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Chicago Police Shooting Of 13 Year Old Carjacking Suspect Captured On Video

Chicago, IL – A 13-year-old boy was shot on Wednesday night by Chicago police who stopped the car he was riding in because it was wanted in a carjacking that occurred the day before.

The incident began just before 10:15 p.m. on May 18 when Chicago police spotted a gray 2008 Honda that was wanted in connection with a carjacking and kidnapping in Oak Park a day earlier, the Chicago Sun-Times reported.

Police said a man in a black face mask stole a car with a three year old inside it near Lake Street and Oak Park Avenue at about 7:30 p.m. on Tuesday.

The car thief abandoned the stolen vehicle with the child still inside it about 15 minutes later in the 200-block of Madison Street, the Chicago Sun-Times reported.

Police said witnesses saw the carjacker flee the scene in a 2008 gray Honda.

A police helicopter followed the suspect vehicle as it headed south on Independence Boulevard and radio recordings showed the dispatcher repeatedly asked if any police vehicles on the ground were following the car, the Chicago Sun-Times reported.

Officers stopped the Honda in the 800-block of North Cicero in Austin.

Chicago police said a 13-year-old boy jumped out of the car’s passenger seat and ran, the Chicago Sun-Times reported.

Officers chased him.

The driver of the suspect vehicle fled the scene and later ditched the Honda in the 3800-block of West Monroe Street in East Garfield Park, WLS reported.

There appeared to be some confusion at the scene as a dispatcher reported “shots fired at the police” and then said “shots fired by the police,” the Chicago Sun-Times reported.

A cell phone video of the shooting was posted to Instagram and showed the 13 year old running into a gas station as police chased him.

In the video, it appeared the teen may have turned back toward the six officers pursuing him just before he was shot.

The video showed he fell to the ground by a gas pump.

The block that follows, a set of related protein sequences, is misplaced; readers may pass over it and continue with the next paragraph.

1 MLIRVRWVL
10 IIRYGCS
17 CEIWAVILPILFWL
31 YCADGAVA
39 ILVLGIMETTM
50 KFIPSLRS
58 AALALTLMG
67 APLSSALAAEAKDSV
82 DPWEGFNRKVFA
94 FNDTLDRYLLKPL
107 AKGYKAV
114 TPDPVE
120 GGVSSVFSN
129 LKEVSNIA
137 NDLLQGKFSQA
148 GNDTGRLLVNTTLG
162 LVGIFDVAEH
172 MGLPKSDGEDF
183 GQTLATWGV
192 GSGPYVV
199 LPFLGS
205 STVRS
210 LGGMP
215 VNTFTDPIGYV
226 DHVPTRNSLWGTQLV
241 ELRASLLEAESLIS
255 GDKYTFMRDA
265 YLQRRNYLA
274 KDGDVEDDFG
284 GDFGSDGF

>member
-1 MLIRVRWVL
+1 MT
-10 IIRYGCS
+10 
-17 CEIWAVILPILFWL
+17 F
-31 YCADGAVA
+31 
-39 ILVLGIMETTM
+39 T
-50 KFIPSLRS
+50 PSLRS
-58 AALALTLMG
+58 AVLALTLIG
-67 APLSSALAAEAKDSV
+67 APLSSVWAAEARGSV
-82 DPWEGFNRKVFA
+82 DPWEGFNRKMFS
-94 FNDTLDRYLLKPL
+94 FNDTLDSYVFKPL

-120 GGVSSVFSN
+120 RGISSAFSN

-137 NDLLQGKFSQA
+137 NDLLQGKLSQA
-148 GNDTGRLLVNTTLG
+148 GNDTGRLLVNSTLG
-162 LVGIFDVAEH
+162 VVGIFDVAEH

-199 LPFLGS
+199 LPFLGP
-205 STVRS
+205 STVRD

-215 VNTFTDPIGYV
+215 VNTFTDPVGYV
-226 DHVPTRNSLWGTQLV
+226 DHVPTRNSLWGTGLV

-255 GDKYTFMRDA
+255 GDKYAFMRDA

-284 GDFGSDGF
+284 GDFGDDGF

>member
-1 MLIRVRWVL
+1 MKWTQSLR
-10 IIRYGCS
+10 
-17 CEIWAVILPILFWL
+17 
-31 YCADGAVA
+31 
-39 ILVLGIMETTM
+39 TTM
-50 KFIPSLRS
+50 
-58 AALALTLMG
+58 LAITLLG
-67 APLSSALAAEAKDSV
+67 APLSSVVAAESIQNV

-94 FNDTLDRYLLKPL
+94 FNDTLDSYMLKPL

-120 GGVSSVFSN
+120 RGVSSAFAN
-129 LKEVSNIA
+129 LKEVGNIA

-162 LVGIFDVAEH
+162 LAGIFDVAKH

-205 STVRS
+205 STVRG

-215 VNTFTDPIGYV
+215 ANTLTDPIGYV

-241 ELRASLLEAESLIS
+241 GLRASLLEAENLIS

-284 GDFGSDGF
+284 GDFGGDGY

Officers dragged him away from the gas pump for safety and began administering First Aid while they waited for the ambulance to arrive.

The statement released by Chicago police later did not mention any shots fired at the police.

Officials have said the teen was not armed, the Chicago Sun-Times reported.

Chicago Fire Department spokesman Larry Merritt said the wounded child was transported to Stroger Hospital in critical but stable condition, the Chicago Sun-Times reported.

Two officers were injured during the incident and were transported to the hospital for observation.

Both were listed in good condition on Wednesday morning, WLS reported.

The Civilian Office of Police Accountability (COPA) said the officer who shot the 13 year old was part of the Chicago Police Department’s (CPD) Vehicle Hijacking Task Force Team, WLS reported.

He has been placed on administrative duty for 30 days while the officer-involved shooting is investigated.

“Officers engaged in a foot pursuit of one of the occupants of the vehicle,” COPA Chief Administrator Ephraim Eaddy said. “One officer discharged their firearm, striking the occupant, who is 13 years of age.”

“The officer’s body camera was activated, and COPA is in possession of 3rd party and POD video that captures the incident. No weapon was recovered on scene,” Eaddy said.

However, the law prohibits the video from being released to the public because the officer-involved shooting included a juvenile suspect, the Chicago Sun-Times reported.

Anti-police activists were quick to point to the fatal shooting of 13-year-old Adam Toledo by Chicago police on March 29, 2021.

But bodycam video from that shooting showed Toledo was armed.

Cook County State’s Attorney Kim Foxx announced in March that the Chicago police officer who fatally shot Toledo would not face any criminal charges, WFLD reported.

Foxx said the decision not to charge Chicago Police Officer Eric Stillman was made only after a thorough investigation by the state’s attorney’s office and an independent outside agency.

She said that “based on the facts, the evidence, and the law, we found that there’s no evidence to prove that Officer Stillman acted with criminal intent,” WFLD reported.

Foxx said that although Officer Stillman may have violated the Chicago Police Department’s (CPD) chase policy, her office did not find criminal charges against the officer were warranted.

Written by
Sandy Malone

Managing Editor - Twitter/@SandyMalone_ - Prior to joining The Police Tribune, Sandy wrote the Politics.Net column for the Wall Street Journal and was managing editor of Campaigns & Elections magazine. More recently, she was an internationally-syndicated columnist for Conde Nast (BRIDES), The Huffington Post, and Monsters and Critics. Sandy is married to a retired police captain and former SWAT commander.

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Written by Sandy Malone


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